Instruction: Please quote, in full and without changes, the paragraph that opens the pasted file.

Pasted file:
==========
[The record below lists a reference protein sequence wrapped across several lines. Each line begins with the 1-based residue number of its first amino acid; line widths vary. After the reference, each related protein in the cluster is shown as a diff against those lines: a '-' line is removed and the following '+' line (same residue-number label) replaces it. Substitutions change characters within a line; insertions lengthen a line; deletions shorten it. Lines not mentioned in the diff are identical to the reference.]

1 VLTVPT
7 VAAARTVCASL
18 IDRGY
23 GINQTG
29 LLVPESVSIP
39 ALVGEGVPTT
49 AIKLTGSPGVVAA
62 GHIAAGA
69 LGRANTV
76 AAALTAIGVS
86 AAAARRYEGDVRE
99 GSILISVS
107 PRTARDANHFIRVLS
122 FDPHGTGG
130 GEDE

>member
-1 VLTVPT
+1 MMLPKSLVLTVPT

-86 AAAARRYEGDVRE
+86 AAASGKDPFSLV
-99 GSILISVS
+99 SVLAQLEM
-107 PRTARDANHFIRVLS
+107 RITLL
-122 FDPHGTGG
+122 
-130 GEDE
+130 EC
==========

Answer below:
[The record below lists a reference protein sequence wrapped across several lines. Each line begins with the 1-based residue number of its first amino acid; line widths vary. After the reference, each related protein in the cluster is shown as a diff against those lines: a '-' line is removed and the following '+' line (same residue-number label) replaces it. Substitutions change characters within a line; insertions lengthen a line; deletions shorten it. Lines not mentioned in the diff are identical to the reference.]